Can we change this appalling sexist headline. A 27 year-old is not a girl.

    Considering the maturity level of those in their twenties, especially the female sex, in Japan I would say that "girl" is an appropriate word.

    Posted in: SDF pilot arrested for taking photos up girl's skirt at train station

  • 0

    Noliving

    Comprehensive reform is required; this will, though, likely entail a certain amnesty, which is anathema to the Tea Partiers, so it won't happen until after November - if ever, as long as the House remains in their hands.

    The problem is that even if you exclude the amnesty basically what comprehensive reform looks like is that in order for it to be effective is that it is going to be that anyone that comes to the USA for economic reasons will be let in and those that want to bring their families will automatically get to immediately. Outside of criminals it will basically be an open border policy. Because if you don't do that you end up with the exact same problem with economic migrants just crossing the border regardless if they are allowed or not because they want the money.

    Posted in: House OKs bill for crisis on US-Mexico border

  • 1

    Noliving

    The biggest item in this bill is for the National Guard to militarize the border. Anyone with any knowledge of the situation will tell you how foolish this is: Like, after transversing a thousand miles atop a train and dealing with people who would kill you as soon as look at you, the presence of people on the border whose job is to take care of you is going to deter you? These kids are apparently already seeking out Border Patrol agents to surrender!

    The reason why the national guard was sent to the border was because the shear number of children giving themselves up to border patrol meant that an enormous amount of border patrol agents were processing these children rather than out on the border patrolling, this left huge gaps on the border, in order to fill those gaps national guard units were sent help patrol the border.

    "Brandon Judd, president of the National Border Patrol Council, said that the cartels are taking advantage of U.S. laws, which require special treatment for the children. He said nearly 40 percent of Border Patrol manpower has been shifted to manage the children, leaving the cartels with a free hand to conduct their other criminal activities.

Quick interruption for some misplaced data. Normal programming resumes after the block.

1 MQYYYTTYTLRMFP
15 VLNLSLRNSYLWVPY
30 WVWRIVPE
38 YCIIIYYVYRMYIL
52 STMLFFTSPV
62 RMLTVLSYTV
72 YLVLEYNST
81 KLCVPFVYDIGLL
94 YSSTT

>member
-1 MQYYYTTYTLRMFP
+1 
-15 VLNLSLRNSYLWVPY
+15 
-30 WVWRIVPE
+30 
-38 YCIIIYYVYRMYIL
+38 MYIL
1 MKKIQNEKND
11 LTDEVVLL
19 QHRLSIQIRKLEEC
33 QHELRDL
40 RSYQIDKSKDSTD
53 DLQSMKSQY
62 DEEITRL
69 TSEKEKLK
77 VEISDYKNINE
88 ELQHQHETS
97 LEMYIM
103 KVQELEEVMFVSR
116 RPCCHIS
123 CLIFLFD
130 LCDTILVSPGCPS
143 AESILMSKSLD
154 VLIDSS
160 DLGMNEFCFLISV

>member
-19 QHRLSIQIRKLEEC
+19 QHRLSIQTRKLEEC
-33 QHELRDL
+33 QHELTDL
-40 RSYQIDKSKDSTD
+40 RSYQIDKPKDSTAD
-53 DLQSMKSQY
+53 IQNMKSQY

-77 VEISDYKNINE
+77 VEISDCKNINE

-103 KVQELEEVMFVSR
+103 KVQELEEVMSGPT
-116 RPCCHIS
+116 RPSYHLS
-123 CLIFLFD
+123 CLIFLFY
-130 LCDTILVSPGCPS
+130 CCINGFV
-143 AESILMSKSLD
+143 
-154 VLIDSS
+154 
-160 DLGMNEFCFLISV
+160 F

The cartels purposely cross between ports of entry to tie up Border Patrol manpower, creating holes in our enforcement and facilitating their other lines of business, such as drug smuggling and the smuggling of known criminals into the U.S. Make no mistake, this is big business for the cartels,” Mr. Judd said in testimony he will deliver Wednesday to the House Judiciary Committee.

    Meanwhile, immigration agents who used to focus on fugitive criminals within the U.S. interior have also been pulled off the job and sent to help with processing the illegal immigrant children, according to Christopher Crane, the union chief for interior enforcement personnel."

    http://www.washingtontimes.com/news/2014/jun/24/dhs-chief-congress-i-cant-explain-surge-illegals/?#ixzz39LRu2q00

    Posted in: House OKs bill for crisis on US-Mexico border

  • 1

    Noliving

    If you want to know what happens to a nation's farming industry after one of these corporate trade deals look at Mexico. NAFTA destroyed the traditional farming industry in that country and ended up driving millions unemployed Mexicans north into the US. When a small Mexican village's small farmers went out of business, the local dry good sellers closed, the small banks closed, etc, etc....

    That is false, mexico's agricultural exports to the USA more than tripled since the NAFTA was implemented. In fact before NAFTA the USA ran a $1.7 billion dollar trade surplus with Mexico, they now run a $60+ billion dollar trade deficit with Mexico. Mexico's non oil exports increased by over 300%, and foreign direct investment has increased by more than 14 times since NAFTA.

    Also the imports of corn is yellow corn used to feed livestock while Mexico primarily produced white corn, another point to make is that only around 6% of Mexico's farms are considered efficient/profitable. The real issue with the poor farmers is caused by Mexican corruption, for example Procampo, a government programme meant to provide a minimum income for every farmer, was hijacked years ago by agribusiness, with a big slice of its annual budget of $1.4 billion going to large-scale farmers in the northern part of Mexico. Four-fifths of farmers have fewer than five hectares (12 acres), according to the ministry of agriculture.